Offline is a new publication for Apple’s Newsstand on iOS that comes from a team of developers and designers from The New York Times, Audible, Instagram, BlackBerry and Apple itself.
Offline differs from many other magazines on iOS in a couple of very important ways. First of all, it offers both text versions of stories and professionally produced audio that you can listen to at any point in an article. And it also boasts a unique cost structure that the team hopes will allow it to pay 2-3x what normal freelance writers see for contributions.
An hour of broadly targeted content a month, with an emphasis on discovery and intellectual curiosity. That’s what co-founder Tom Smith says Offline is focused on offering. He likens the content to what you might find in the New Yorker, or the early days of TED, where uncovering something interesting — on any topic — was the reward for viewing.
Smith spent most of the last decade cutting his teeth in various analysis positions at Apple from iPhone launch teams to ops, R&D, Siri and Maps efforts. Smith left Apple in August to start Offline. He says that the team he and co-founder Brad Flaugher have put together has an executable product that focuses on writer empowerment.
When I spoke to developer and publisher Marco Arment when he launched his iOS app The Magazine, one of his big hopes was that he would be able to pay contributors a substantially higher fee than many freelance writers command. Arment sold The Magazine, but its new owner Glenn Fleishman continues to pay well for articles.
Smith says Offline will continue in this vein, paying handsomely for its 5 monthly articles. The payment scale will be based on giving each writer 10% of the app’s revenue. Smith says that he hopes to eventually pay up to $5,000-$10,000 for an article this way, far above the industry averages of $0.50-$2.00 a word. The pieces typically run around 1,000 words, though some are longer and some are shorter.
Offline’s pieces are initially all sourced from writers and personalities with large online followings. Because the payment for articles comes in the form of a percentage of revenue, there is incentive for those contributors to promote the app as much as possible. This ‘word of audience’ is what Smith is counting on to spread the word about the app initially. That and, I suppose, pieces like this one if we’re being honest.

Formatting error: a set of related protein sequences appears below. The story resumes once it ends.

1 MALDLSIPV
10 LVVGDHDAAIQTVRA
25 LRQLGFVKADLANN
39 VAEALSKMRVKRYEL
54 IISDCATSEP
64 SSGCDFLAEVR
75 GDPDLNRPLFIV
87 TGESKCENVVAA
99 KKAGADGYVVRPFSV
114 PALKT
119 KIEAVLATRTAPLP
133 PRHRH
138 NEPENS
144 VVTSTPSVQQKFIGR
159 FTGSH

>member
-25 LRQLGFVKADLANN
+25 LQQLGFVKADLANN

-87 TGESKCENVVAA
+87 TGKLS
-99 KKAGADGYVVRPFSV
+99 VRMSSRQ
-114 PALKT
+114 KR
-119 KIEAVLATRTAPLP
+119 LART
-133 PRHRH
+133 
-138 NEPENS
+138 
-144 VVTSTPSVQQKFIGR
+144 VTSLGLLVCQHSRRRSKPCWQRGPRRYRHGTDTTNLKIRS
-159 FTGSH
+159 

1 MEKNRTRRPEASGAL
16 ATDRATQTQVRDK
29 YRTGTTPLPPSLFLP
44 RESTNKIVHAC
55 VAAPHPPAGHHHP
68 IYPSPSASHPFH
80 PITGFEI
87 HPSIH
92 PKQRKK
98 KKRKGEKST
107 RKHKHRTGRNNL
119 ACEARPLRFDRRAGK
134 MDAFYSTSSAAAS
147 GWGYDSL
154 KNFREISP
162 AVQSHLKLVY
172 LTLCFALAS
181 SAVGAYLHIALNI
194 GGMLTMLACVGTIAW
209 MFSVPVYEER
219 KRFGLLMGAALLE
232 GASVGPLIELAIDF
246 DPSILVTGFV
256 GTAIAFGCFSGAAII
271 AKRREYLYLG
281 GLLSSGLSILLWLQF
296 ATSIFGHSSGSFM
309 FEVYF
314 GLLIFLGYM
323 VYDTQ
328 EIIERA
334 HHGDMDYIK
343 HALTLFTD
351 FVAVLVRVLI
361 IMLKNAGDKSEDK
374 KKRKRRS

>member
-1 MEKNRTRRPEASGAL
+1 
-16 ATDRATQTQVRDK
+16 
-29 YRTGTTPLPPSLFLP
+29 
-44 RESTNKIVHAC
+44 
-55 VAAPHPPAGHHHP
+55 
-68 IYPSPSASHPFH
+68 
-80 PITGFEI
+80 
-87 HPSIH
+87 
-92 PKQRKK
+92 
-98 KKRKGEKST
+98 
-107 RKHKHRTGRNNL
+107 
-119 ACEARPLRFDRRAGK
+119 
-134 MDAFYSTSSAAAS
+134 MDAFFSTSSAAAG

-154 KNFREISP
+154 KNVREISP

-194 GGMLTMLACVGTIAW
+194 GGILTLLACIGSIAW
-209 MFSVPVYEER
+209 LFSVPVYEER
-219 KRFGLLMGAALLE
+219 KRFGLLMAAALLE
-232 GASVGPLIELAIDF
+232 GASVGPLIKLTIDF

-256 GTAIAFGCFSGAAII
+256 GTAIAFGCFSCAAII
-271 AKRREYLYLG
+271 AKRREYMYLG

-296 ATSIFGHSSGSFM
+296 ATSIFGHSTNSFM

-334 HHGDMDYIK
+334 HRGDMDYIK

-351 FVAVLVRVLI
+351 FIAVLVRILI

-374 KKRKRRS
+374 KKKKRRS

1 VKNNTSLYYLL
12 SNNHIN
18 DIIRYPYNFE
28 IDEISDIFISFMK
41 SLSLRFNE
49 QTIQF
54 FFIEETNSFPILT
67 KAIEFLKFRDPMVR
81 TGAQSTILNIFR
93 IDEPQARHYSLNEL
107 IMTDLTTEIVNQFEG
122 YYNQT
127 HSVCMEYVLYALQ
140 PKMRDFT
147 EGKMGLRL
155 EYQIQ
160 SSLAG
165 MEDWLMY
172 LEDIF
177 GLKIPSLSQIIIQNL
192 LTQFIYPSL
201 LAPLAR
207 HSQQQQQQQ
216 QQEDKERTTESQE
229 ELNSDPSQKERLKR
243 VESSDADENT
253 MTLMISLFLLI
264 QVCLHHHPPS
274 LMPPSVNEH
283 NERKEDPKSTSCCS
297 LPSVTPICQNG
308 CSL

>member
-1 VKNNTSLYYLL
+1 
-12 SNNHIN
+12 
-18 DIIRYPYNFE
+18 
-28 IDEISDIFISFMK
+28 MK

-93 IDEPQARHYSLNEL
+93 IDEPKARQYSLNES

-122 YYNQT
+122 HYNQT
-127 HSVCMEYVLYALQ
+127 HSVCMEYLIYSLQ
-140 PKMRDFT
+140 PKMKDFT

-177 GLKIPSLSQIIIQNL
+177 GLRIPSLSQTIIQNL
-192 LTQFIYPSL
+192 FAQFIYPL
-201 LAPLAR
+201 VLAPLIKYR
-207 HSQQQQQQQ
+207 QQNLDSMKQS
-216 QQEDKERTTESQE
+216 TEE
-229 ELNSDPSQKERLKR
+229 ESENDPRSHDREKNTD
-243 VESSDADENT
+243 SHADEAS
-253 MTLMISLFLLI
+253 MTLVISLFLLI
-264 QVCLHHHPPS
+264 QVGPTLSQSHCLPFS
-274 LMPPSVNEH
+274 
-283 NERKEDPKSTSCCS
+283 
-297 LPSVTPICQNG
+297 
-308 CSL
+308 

The initial app features articles from author Danny Wallace, former NYTimes.com design director Khoi Vinh, author Jack Cheng, @seinfeldtoday creator and comedian Josh Gondelman and gluten-free lifestyle writer Shauna Ahern.
Despite the recent pessimism when it comes to Apple’s treatment of newsstand, Smith is still betting on the category. “It’s perfectly built for serving magazine and periodical content,” Smith says. He envisions Offline and other efforts like The Magazine and The Loop Magazine building up the platform together. “It’s remarkable how much [Newsstand] has underperformed,” he adds.
Still, Smith calls the decision by Apple to allow users to place Newsstand into a folder ‘disappointing’. But, he says, Apple is still promoting Newsstand content heavily on the App Store.
The Magazine served as a partial inspiration for Offline, and Smith echoes some of the tenets there. A purpose-built app, crafted to serve content on a device without emulating the look or feel of printed media. As with the best examples I’ve seen of digital magazines, there is very little embellishment in Offline, and it certainly isn’t a simple ‘viewer’ for scanned PDFs of magazine pages.
The Offline app itself is beautiful, with great typography and a friendly but not overbearing interface. The marquee feature is ‘Tap to Play’, which allows you to tap on any sentence of text to switch over to the audio recording of the article. The app also keeps track of your reading progress with a simple meter, and will sync up your reading and listening if you switch back.
I began reading the inaugural issue of Offline at the gym, and popped it in my pocket when I got to the car — finishing the first article by audio on the way home. This is the exact scenario that Smith says will help people finish out their hour a month. You’re not beholden to your eyes or ears to finish an article, you just take it in the way you want.
And the audio content is incredible. It’s professionally narrated, not machine translated. When appropriate, the articles are embellished with audio effects in a similar manner to a modern audio book or radio play. When straight narration is called for, simple musical introductions are used to lead you in and out.
As time goes on, Offline will balance writers with large social followings with those who may have less of an online presence. The second issue is already packaged and will feature a different mix of writers than the first one.
I’ve read more quality articles in purpose-built publications like The Magazine, The Loop and now Offline over the past year than I have any traditional publication — whether they were in print or ‘converted’ to iPad. Balancing content will be key to Offline’s success. Presenting intellectual explorations alongside comedy and pathos with an emphasis on quality seems like a good recipe.
Each issue will run $0.99 and will contain 5 articles. The first issue is out now and features one free preview article.